This article is a joint publication of TheNation.com and Foreign Policy In Focus.
It’s World Cup season. But far from the favelas of Brazil, another drama is playing out in the annals of international soccer.
In an effort to bolster its global status, Israel has placed a bid to host the 2020 European Championship, known as Euro 2020. That means that one of the world’s largest international soccer tournaments might be coming to Jerusalem.
Hosting mega sporting events is an increasingly popular way for countries to build a positive international image, but it can also provoke criticism—as seen in Brazil, where the eviction of impoverished residents to make way for stadiums has prompted massive protests, as well as in Qatar, where the preparations for World Cup games have led to worker deaths and labor unrest. Israel, which has been accused of violently targeting Palestinian soccer players, is no exception.
Sports and Politics
The Euro is one of the world’s most competitive international soccer tournaments, second only to the World Cup. The winner is crowned the best national team in Europe, home to some of the strongest sides in international soccer. As the Arab boycott has precluded Israel’s participation in the Asian Confederation, Israel has been considered part of Europe’s soccer confederation since 1994.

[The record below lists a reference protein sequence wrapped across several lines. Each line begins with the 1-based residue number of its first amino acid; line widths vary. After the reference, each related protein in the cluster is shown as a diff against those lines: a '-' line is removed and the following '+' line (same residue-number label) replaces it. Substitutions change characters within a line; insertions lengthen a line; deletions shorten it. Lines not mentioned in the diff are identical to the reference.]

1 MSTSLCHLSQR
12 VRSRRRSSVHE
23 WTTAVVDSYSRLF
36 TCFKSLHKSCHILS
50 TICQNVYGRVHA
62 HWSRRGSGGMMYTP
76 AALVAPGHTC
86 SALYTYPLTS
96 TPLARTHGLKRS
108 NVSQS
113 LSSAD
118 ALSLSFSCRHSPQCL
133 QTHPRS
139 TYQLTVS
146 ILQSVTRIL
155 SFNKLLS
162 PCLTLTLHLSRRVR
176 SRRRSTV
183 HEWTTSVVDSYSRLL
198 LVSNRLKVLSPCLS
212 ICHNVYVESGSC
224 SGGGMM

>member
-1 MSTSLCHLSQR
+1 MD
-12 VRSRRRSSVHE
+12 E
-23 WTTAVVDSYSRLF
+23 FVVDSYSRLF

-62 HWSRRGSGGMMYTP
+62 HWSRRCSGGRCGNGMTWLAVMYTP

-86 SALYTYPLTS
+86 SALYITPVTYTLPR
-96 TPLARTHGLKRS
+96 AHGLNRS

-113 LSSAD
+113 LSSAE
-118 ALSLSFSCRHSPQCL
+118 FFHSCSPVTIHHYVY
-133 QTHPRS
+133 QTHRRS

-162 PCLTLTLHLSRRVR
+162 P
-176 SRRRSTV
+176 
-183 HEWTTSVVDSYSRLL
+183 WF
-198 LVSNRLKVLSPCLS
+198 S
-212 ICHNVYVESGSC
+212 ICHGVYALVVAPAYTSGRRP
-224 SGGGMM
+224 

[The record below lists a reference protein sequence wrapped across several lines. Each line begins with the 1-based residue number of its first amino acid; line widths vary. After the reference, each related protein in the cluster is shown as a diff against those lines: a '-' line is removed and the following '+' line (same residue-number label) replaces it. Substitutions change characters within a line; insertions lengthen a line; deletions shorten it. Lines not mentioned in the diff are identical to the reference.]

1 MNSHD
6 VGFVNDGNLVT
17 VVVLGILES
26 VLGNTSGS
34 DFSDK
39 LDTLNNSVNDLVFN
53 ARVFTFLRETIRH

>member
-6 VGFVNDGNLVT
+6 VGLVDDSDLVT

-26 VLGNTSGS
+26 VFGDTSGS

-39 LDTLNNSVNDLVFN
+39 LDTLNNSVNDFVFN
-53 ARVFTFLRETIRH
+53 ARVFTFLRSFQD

To celebrate the sixtieth anniversary of the tournament, UEFA, the governing body of European soccer, has decided to depart from tradition. Rather than hold the tournament in one host nation as usual, UEFA has decided to choose thirteen host cities throughout the member countries. In September UEFA will select these cities from the existing nineteen bids. That makes Israel, which hosted the UEFA Under-21 European Championship in 2013, a strong contender.
But the Palestinian Football Association and Palestinian solidarity activists have already raised opposition to Israel hosting the tournament. A recent letter in The Independent—signed by Desmond Tutu and Alice Walker, among others—called for UEFA to leave Jerusalem off the list of host cities as long as “Israel continues to perpetrate its devastating military occupation of the Palestinian territories, flouts international law, totally disregards UN resolutions, and imprisons hundreds of Palestinians, including children, without charge.”
We like to believe that during large sporting events, like the Olympics or World Cup, political conflicts should take a backseat to what happens on the field—politics and sports, some say, don’t mix. But for Palestinian soccer players, separating the realms has proven impossible.